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Dumfries ravaged by floods and warned to expect more

© SWNSDrone footage showed the devastating impact of flooding in Dumfries after a river Nith burst its banks.
Drone footage showed the devastating impact of flooding in Dumfries after a river Nith burst its banks.

Environmental watchdogs yesterday told Scots to expect more flooding linked to global warming but warned some consequences of climate change are already irreversible.

The Scottish Environment Protection Agency (Sepa) said almost 284,000 homes and businesses were at risk of flooding and that would rise to 394,000 by 2080 if urgent action was not taken to cut emissions.

Sepa said: “Scotland is already seeing the impacts of a changing climate. The last few years have seen an increase in water scarcity and localised, high-intensity rainfall events. We know there is locked-in climate change we cannot reverse, including sea-level rise.

“We have recently concluded the public consultation on Sepa’s flood-risk management plans, which co-ordinate and concentrate efforts by multiple organisations to tackle flooding in Scotland, in partnership with local authorities.

“The responses provided will be considered to develop the final versions, due to be published in December 2021.”

Ten days ago, Dumfries became the latest Scots town to feel the impact of global warming when the River Nith burst its banks after torrential rain.

As Dumfries was hit, two bridges were swept away in nearby Annan while Dalbeattie, further west in the region, was also affected.

Meanwhile, a major incident was declared in Hawick in the Borders amid fears up to 500 properties could be flooded. Scottish Borders Council said a £92 million flood scheme was being built and defences already in place played a significant part in preventing serious damage.

© phil wilkinson
John Greenwood, 59, co-owner of 252 Spares. Credit: Phil Wilkinson.

Elaine Murray, leader of Dumfries and Galloway Council, said: “Although there has always been occasional flooding in the Whitesands, incidents are getting more frequent, and these most recent floods saw serious incidents across the east of the region. There can be little doubt these events are exacerbated by climate change.

“A flood protection scheme for Dumfries has recently been confirmed by the Scottish Government. Although the pandemic delayed the progress, it’s the intention that progress is resumed to protect the town from increasingly frequent flood events.”

A flood-risk management plan published five years ago by Sepa identified a potentially vulnerable area in Dumfries east of the River Nith where “it is estimated climate change will increase the number of residential properties at risk of flooding”.

‘We saw a liferaft on our road’: The damage and devastation of the 2015 Ballater floods

Andrew Pearson, 65, owner of the Riverside Tap bar located at the bottom of Friar’s Vennel, said there was nothing to do but watch the flood approach after the river broke its bank.

“We got all the soft furnishings on to metal beer kegs and got our pumps going,” he said.

“That kept things under a degree of control until high tide and there was little we could then do at that point. It was the worst we’ve seen for several years.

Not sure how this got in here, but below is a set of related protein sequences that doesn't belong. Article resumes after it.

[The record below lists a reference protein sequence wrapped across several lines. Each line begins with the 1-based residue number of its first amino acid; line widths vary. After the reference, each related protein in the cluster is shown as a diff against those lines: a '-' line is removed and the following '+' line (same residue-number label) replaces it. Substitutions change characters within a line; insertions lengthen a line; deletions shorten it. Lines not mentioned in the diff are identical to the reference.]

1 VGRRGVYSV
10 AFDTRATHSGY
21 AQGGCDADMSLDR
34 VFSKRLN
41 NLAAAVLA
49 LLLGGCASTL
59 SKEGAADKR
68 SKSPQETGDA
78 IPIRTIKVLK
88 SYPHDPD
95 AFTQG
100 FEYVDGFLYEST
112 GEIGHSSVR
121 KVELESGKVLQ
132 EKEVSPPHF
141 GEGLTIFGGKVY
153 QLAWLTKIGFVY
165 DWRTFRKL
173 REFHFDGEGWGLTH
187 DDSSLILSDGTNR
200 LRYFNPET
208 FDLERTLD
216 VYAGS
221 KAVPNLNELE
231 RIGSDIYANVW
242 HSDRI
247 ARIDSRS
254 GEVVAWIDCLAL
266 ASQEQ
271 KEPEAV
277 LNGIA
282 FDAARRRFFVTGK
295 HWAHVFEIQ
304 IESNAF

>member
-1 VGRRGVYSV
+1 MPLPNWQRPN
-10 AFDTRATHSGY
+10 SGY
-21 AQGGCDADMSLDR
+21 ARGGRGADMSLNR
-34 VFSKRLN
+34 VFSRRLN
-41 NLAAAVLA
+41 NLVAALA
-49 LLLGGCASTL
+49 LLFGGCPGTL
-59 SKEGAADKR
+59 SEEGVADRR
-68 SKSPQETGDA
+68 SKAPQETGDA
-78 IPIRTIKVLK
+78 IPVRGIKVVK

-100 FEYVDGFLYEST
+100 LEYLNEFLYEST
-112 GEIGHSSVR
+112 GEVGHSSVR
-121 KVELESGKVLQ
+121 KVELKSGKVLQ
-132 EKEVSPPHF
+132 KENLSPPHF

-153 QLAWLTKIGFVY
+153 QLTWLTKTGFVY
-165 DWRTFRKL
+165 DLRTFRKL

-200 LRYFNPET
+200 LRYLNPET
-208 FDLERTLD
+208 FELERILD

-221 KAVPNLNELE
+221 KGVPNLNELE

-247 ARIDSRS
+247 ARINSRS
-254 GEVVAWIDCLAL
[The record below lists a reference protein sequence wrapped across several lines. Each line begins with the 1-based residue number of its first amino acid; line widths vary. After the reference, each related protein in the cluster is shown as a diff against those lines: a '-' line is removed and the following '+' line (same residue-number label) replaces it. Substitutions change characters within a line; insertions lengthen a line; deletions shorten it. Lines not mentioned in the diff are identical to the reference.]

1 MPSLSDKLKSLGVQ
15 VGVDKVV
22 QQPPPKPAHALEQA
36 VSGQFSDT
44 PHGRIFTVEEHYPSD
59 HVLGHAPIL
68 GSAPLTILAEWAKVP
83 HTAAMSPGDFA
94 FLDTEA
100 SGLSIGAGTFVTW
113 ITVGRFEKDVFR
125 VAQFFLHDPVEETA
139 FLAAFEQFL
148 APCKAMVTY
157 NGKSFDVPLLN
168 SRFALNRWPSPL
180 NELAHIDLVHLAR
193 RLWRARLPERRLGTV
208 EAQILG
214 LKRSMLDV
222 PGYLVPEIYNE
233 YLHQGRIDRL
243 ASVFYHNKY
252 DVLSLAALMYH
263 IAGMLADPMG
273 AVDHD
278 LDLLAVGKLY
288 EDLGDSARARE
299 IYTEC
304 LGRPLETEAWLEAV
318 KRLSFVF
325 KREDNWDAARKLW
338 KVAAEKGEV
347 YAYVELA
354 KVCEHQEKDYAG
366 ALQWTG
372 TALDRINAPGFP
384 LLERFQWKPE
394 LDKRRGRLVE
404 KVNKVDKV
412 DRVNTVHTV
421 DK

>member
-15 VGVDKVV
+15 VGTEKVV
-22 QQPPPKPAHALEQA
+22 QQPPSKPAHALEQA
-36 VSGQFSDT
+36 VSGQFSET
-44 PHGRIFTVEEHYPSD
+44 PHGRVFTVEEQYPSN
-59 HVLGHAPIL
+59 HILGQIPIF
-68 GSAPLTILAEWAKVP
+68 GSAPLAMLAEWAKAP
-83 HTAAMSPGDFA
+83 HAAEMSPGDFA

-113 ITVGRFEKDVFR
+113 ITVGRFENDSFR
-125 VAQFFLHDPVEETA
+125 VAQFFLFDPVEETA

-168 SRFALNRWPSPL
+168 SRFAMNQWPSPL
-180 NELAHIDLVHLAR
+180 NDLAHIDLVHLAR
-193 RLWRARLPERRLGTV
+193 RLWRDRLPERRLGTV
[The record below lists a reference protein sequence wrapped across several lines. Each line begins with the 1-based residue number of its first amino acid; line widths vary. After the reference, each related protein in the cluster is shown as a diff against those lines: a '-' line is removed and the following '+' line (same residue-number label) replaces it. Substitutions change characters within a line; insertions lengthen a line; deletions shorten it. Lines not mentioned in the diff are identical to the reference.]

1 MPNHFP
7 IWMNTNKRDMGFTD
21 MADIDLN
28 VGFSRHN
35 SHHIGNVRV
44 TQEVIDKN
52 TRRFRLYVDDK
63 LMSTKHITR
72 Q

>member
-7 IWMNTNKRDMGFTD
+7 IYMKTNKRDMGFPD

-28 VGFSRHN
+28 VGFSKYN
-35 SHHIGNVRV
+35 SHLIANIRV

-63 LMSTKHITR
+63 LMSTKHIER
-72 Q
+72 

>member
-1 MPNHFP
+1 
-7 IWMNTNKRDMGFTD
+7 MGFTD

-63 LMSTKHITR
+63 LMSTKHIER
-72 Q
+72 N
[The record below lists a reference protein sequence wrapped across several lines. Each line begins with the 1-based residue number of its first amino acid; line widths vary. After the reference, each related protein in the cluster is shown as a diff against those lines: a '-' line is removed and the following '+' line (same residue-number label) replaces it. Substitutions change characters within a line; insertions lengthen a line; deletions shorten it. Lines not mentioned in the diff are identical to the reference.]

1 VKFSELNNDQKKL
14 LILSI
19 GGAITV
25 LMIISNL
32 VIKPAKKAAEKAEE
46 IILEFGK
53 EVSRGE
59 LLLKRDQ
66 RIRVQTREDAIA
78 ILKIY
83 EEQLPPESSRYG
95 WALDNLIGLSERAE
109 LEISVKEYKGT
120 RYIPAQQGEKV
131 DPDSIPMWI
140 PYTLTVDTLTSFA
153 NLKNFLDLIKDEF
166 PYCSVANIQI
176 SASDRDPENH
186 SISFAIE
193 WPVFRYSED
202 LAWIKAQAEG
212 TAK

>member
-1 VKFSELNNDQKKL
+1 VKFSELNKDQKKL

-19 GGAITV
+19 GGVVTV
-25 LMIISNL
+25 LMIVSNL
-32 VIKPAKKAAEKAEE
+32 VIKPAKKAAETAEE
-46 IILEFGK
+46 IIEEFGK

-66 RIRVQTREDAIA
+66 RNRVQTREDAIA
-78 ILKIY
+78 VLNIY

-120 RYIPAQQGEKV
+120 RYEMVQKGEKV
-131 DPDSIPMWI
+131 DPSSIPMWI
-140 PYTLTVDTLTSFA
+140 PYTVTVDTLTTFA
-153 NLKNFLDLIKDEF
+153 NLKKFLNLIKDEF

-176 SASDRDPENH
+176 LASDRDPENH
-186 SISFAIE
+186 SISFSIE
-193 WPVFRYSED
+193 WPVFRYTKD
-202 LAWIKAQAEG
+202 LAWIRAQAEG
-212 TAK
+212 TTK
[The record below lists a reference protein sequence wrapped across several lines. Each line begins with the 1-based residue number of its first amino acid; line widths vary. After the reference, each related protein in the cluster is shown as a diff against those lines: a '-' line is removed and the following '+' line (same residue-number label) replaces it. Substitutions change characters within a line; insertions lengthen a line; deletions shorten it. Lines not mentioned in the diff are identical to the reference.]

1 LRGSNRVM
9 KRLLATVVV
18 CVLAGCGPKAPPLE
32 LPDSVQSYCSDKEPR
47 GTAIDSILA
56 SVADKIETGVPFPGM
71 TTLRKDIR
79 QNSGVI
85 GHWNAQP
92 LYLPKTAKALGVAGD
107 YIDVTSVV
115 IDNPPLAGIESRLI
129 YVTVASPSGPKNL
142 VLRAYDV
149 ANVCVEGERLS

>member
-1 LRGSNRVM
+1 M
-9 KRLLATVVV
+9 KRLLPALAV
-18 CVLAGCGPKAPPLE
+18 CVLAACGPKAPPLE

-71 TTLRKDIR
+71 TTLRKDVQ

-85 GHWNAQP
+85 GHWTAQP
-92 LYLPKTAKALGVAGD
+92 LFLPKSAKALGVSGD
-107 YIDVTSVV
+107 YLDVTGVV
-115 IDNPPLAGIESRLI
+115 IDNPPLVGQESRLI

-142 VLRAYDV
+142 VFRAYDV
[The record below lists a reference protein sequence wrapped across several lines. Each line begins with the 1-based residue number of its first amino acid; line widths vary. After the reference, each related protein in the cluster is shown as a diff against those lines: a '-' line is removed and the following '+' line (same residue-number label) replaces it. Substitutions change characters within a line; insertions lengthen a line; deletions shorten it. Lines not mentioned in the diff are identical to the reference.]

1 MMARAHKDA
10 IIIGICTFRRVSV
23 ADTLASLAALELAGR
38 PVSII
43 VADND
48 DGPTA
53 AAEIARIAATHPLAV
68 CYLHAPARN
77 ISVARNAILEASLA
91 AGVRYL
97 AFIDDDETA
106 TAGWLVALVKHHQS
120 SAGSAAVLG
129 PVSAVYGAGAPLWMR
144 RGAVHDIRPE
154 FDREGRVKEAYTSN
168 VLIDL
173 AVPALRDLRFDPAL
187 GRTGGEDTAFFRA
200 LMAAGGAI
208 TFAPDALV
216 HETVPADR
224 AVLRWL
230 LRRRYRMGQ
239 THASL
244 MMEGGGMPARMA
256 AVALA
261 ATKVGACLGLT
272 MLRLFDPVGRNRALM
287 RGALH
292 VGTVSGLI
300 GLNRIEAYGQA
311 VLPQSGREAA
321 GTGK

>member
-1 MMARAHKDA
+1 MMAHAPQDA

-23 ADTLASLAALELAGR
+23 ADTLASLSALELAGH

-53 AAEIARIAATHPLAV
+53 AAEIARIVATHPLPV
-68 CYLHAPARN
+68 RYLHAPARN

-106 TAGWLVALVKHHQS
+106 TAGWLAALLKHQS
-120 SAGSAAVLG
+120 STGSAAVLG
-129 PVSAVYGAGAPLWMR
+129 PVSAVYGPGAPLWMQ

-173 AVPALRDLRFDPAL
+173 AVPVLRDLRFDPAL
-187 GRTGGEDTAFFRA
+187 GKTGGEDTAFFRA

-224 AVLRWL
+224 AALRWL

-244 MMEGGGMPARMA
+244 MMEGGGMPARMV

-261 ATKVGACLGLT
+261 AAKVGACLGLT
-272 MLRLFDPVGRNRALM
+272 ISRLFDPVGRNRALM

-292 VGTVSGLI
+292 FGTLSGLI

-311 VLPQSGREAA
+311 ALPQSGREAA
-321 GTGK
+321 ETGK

“My dog Barney was floating past on a beer keg at one point on what’s normally the street outside. We were closed on Thursday and managed to reopen on Friday evening.

“People here are resilient and flooding has been happening here for centuries, but the concern is it’s becoming more frequent. I can see flooding getting worse as rainfall increases and get more unpredictable and tides get higher.

© phil wilkinson
Andrew Pearson, 65, owner of Riverside Tap. with his young dog, Barney. Credit: Phil Wilkinson.

“Everyone agrees something needs to be done. But doing nothing is the worst thing.”

John Greenwood keeps a constant check on river level data and tide times, knowing his defence plan will take 15 minutes to swing into action when the River Nith threatens to burst its banks.

Greenwood, 59, co-owner of 252 Spares, a car parts business at Whitesands, said: “We are the first building in Dumfries which gets water at our door when the flooding hits so we have got used to it and have defences in place. In theory no water should get into the shop but, in practice, if it’s a big flood, it does. We’ve now had three significant floods in the last 10 years. We accept that flooding will happen here and we are likely to experience more with climate change.

“I have actually been quite impressed by Cop26 in that they at least seem to be trying to do something. What we have to hope is that we get some answers and solutions.”

© phil wilkinson
Rab Smith, 70, owner of Domino record shop. Credit: Phil Wilkinson 

Rab Smith, 70, owner of Domino record shop, had to be rescued during the floods despite implementing safety precautions of his own.

“I have a flood gate and deployed more than 70 sandbags yet the fire service had to come and rescue my wife and me in an inflatable as there was a concern we could be swept away if we stepped outside. I lost seven days’ trading and I am absolutely fed up with the situation,” he said.

“We had promises back in the late-1970s that the flooding would be fixed and here we are nearly 50 years on and this part of the town is in as much danger as ever. The council has proposed a flood defence fund but the concern of many people locally is that it will just push flood water elsewhere, will have a seriously negative visual impact.

“I am in favour of proper dredging of the river and planting more trees upstream.”